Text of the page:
Saturday, June 24, 2023

The Number One Beer in America is... Modelo? WTF?

Beer is seeing its fortunes change, once again.

Not long ago, beer was considered a working-class drink.  Blue collar bars would serve beer, but you would never see it at a cocktail party, at the country club, or served on a yacht.  If you were a white-collar worker and your boss came over for dinner, you would never dream of serving him a beer.

Cocktails were the thing, probably a remnant of the prohibition era.  You can smuggle a lot more alcohol in the form of liquor than in the form of beer.  It is simple economics - one that drug smugglers know today.  Why risk jail smuggling bales of marijuana worth hundreds of thousands of dollars, when you can smuggle more easily concealable kilos of cocaine worth millions?

As I noted before, however, in the 1970s and 1980s, beer took off as a mainstream beverage.  Hippies bought it because it was cheap, and being working-class was counter-culture as well. And like coffee, baby-boomers had to ruin beer by taking it far too seriously.  So imported beers (and quasi-imported beers) took off in America in the late 1970s, and by the 1990s, the "micro-brew" thing was in full swing.  Beer was being served at cocktail parties, upscale bars, and the country club.

But of course, what baby boomers created, the millenials had to tear asunder.  Damn millenials, ruining everything, even beer!  Just kidding.  It was Gen-Z that ruined beer!  Just kidding, again. However, it is true that beer has declined in popularity over time.  The big problem for Bud Light wasn't that it was perceived as "Gay Beer" but that the demographic for the product - older boomers who swilled it by the suitcase - was dying off.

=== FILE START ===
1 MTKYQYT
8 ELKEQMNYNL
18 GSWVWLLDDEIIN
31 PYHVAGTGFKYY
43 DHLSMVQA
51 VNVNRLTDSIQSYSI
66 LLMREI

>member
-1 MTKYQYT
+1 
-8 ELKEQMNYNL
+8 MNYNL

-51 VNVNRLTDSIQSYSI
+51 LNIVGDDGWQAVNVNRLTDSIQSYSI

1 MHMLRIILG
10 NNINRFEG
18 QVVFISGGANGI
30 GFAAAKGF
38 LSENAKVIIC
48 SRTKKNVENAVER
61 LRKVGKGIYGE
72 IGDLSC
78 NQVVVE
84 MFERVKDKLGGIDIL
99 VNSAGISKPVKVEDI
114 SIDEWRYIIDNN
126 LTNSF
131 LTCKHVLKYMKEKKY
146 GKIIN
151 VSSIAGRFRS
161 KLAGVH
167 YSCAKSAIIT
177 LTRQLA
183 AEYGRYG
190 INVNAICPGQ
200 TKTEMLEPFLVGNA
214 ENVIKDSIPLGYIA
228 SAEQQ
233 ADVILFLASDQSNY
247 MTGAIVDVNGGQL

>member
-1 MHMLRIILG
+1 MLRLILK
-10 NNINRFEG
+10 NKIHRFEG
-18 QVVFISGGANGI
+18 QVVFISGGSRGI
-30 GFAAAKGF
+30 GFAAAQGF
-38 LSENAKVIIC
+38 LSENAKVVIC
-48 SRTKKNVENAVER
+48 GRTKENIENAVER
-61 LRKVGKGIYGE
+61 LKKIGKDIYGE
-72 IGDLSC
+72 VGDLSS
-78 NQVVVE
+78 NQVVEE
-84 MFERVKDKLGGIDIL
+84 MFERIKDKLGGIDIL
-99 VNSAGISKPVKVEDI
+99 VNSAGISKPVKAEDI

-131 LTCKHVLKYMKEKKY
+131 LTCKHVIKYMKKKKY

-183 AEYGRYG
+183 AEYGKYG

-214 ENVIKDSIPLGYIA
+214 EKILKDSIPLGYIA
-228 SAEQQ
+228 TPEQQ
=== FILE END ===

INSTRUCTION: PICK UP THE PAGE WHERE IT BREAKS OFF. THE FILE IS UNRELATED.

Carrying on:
Worse yet, as they got older, people discovered that beer didn't agree with them.  It can leave you feeling bloated and full - at least it does to me Bear in mind at one point in my life, I contemplated marrying beer, I loved it so much. I had not one, but two draft beer systems in my house - one light, one dark.

So beer has seen its day in the sun, but that day is fading.  Beer won't go away entirely, but it won't be as wildly popular as it was during the beer boom of the 1970's and beyond.  Maybe this is a cyclical thing - and the coming recession (already here for many of us!) will drive people back to beer as a cheap buzz.  Some argue that the legalization of marijuana is resulting in declining beer sales, but I am less sure of that - most pot smokers I know (or knew) washed their weed down with a cold draft.

As for Bud Light, is the "boycott" destroying Anheuser-Busch? Hardly - Bud Light is no longer the most popular selling beer in America - eclipsed by Mexican brew, Modelo Especial.  Guess who owns Modelo?  That's right - Anheuser-Busch.  In fact, there are only a handful (actually, just two) companies that produce the majority of beers you see in the supermarket.  We have the lovely illusion of choice.  Even some vaunted "micro-brews" are in fact, owned by AmBev or SABMiller.